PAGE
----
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Murray’s Humane American Exceptionalism

Last week Charles Murray received the American Enterprise Institute’s highest honor, the Irving Kristol Award, and delivered a lecture, “The Happiness of the People,” a title taken from James Madison’s phrase in The Federalist Paper #62. Murray’s lecture began with his assertion that President Obama and his leading intellectual heroes are the American equivalents of Europe’s social democrats. According to Murray, the European model is fundamentally flawed because it is not suited to the way human beings flourish. The goal of social policy should be to ensure that the institutions of family, community, vocation, and faith are robust and vital; the European model, Murray argues, enfeebles every single one of these institutions.

Beyond that, Europe has become a continent that no longer celebrates greatness. While some worry the European model will be embraced here in America, Murray argues there is reason for strategic optimism, based on discoveries in neuroscience and genetics. According to Murray, these discoveries undermine two premises about human beings that are at the heart of the social democratic agenda: “the equality premise” (in a fair society, different groups of people will naturally have the same distributions of outcomes in life, and when that doesn’t happen, it is because of bad human behavior and an unfair society) and “the New Man premise” (human beings are malleable through the right government policies).

Murray concludes his lecture with a reflection on American exceptionalism, and he argues,

it isn’t something in the water that has made us that way. It comes from the cultural capital generated by the system that the Founders laid down, a system that says people must be free to live life as they see fit and to be responsible for the consequences of their actions; that it is not the government’s job to protect people from themselves; that it is not the government’s job to stage-manage how people interact with each other. Discard the system that created the cultural capital, and the qualities we love about Americans can go away. In some circles, they are going away… The drift toward the European model can be slowed by piecemeal victories on specific items of legislation, but only slowed. It is going to be stopped only when we are all talking again about why America is exceptional, and why it is so important that America remain exceptional. That requires once again seeing the American project for what it is: a different way for people to live together, unique among the nations of the earth, and immeasurably precious.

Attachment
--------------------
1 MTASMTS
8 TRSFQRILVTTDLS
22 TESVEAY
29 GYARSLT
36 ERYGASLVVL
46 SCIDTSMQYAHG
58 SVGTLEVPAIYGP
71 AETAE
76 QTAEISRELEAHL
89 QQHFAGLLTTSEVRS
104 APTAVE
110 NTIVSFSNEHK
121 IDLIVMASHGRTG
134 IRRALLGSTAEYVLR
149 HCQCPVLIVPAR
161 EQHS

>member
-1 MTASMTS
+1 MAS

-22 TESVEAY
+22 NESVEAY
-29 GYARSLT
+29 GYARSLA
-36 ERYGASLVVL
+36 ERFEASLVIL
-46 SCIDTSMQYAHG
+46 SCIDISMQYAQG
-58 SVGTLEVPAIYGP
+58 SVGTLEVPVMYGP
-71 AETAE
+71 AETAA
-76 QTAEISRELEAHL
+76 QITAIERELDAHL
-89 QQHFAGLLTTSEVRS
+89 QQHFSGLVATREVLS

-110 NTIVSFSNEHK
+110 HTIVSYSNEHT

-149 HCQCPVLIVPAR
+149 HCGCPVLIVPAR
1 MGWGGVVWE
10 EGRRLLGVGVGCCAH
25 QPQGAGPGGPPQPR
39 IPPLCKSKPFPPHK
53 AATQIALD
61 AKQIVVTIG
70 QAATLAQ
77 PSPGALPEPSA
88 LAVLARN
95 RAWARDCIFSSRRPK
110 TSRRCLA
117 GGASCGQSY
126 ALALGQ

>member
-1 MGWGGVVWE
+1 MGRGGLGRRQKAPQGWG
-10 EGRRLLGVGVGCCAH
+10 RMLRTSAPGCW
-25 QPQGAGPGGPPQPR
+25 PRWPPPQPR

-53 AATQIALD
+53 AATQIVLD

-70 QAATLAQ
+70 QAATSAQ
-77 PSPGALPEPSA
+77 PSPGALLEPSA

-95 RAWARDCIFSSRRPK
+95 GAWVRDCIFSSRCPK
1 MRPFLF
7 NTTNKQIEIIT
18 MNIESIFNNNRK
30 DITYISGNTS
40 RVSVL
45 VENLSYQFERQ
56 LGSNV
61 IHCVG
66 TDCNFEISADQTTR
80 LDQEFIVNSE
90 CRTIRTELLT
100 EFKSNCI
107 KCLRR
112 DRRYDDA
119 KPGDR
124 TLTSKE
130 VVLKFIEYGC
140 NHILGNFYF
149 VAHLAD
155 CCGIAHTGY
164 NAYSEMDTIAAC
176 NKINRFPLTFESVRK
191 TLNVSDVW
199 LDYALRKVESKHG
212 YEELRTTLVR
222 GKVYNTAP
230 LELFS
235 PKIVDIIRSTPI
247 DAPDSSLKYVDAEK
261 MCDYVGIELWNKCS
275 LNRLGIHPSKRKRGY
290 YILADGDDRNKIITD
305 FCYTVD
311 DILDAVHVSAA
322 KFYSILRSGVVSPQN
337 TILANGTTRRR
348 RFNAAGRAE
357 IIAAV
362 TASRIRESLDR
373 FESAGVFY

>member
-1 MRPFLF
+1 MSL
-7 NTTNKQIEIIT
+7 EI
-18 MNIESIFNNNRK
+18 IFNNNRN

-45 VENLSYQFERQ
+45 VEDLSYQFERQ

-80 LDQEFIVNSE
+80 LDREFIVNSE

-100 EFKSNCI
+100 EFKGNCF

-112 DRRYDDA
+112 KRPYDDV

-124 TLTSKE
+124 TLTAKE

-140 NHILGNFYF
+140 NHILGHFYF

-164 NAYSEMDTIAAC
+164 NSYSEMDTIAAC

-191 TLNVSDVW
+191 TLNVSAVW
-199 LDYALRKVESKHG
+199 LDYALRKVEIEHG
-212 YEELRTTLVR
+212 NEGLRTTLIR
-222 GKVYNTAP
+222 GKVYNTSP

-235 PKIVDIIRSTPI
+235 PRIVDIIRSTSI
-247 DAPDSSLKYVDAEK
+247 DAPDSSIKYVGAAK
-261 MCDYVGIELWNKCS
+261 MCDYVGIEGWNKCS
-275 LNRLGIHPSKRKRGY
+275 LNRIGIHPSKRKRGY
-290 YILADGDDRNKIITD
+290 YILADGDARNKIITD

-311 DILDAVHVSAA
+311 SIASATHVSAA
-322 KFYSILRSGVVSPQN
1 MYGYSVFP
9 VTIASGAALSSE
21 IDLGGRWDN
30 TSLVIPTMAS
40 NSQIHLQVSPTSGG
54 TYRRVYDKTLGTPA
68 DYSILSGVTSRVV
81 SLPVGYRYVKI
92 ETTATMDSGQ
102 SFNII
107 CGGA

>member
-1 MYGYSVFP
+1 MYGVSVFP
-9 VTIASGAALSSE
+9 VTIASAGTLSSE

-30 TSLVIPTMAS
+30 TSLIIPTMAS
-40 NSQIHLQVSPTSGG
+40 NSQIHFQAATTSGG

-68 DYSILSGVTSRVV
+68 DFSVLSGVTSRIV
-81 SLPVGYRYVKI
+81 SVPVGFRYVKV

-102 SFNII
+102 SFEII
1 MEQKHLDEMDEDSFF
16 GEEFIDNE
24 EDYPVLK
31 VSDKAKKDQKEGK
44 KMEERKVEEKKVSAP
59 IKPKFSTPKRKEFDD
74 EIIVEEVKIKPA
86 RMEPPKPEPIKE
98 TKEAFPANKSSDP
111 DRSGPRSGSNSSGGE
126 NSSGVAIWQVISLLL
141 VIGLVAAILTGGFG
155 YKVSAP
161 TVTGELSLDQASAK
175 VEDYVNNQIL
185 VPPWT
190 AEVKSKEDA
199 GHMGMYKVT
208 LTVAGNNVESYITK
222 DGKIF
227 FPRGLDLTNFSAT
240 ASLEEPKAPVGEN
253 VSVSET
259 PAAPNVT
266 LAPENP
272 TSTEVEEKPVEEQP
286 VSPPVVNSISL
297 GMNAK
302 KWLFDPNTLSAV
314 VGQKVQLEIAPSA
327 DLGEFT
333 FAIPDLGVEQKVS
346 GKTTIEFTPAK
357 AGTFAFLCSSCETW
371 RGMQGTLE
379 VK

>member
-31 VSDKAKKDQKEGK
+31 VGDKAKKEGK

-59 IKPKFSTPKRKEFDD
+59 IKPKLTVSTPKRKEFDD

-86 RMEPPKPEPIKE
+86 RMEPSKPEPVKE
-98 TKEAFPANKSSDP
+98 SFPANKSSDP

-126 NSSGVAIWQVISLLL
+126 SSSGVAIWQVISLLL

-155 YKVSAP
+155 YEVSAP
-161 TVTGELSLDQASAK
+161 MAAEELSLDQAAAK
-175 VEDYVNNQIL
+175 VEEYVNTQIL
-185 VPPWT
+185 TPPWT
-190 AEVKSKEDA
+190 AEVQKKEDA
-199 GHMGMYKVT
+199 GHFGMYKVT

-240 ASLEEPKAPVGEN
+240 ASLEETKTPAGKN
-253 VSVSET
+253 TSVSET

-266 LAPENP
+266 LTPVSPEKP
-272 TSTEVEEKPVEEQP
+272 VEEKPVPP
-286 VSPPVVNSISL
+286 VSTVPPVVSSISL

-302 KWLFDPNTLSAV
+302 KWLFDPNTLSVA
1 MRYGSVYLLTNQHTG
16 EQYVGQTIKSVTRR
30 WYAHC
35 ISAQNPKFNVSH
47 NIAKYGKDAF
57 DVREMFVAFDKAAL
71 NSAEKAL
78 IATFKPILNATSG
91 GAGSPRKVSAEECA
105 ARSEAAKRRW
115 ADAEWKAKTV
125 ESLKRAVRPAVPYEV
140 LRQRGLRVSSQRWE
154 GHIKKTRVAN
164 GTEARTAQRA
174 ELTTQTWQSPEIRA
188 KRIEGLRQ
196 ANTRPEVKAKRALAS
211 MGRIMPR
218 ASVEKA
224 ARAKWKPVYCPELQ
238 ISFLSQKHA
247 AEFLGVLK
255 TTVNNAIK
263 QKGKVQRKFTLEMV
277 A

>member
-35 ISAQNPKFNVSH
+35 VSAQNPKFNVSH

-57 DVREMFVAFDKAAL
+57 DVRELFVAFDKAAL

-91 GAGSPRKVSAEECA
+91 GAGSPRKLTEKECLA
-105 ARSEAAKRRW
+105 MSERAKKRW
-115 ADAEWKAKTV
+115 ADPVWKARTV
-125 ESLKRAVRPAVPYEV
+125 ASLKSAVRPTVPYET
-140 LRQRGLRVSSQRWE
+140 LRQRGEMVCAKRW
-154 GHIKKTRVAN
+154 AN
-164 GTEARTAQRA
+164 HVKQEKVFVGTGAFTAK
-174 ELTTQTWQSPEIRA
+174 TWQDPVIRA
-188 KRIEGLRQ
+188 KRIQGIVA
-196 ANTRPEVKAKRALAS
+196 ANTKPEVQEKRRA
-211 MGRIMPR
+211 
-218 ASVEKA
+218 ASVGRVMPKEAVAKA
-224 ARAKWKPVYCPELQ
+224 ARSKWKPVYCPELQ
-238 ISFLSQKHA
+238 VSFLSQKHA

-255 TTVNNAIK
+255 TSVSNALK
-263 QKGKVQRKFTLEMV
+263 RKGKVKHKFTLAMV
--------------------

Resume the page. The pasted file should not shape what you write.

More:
This lecture is a reminder that Charles Murray is among the most impressive and important public intellectuals of the last several decades. More than any other single person, he changed how we think about welfare, thanks to his 1984 book Losing Ground  (which was, along with Allan Bloom’s The Closing of the American Mind and Richard John Neuhaus’s The Naked Public Square, one of the three most important conservative books of the 1980s).

The range and quality of Murray’s work, the clarity of his language and the intellectual force of his arguments, are remarkable. I say that as someone whose views aren’t always coincident with  Murray’s (I have more confidence in the capacity of government policy to alter human behavior for the good than he does; I have less confidence that 21st century science will play a dispositive role in undermining the premises of social democrats than he does; and we place different weight on the bearing that “nature” v. “nurture” has on educational achievement and on other matters). What is perhaps most striking about Murray, though, is that he is animated by a humane vision of society and how to advance the human good. He is (to use a term he would balk at) a compassionate conservative. He is also a man of personal integrity and delightful, vivifying company. Several years ago, Charles Murray wrote a book about human excellence; for those of us who have had the pleasure and privilege to read him and get to know him over the years, he is a man who embodies it. The honor he received last week was well earned.



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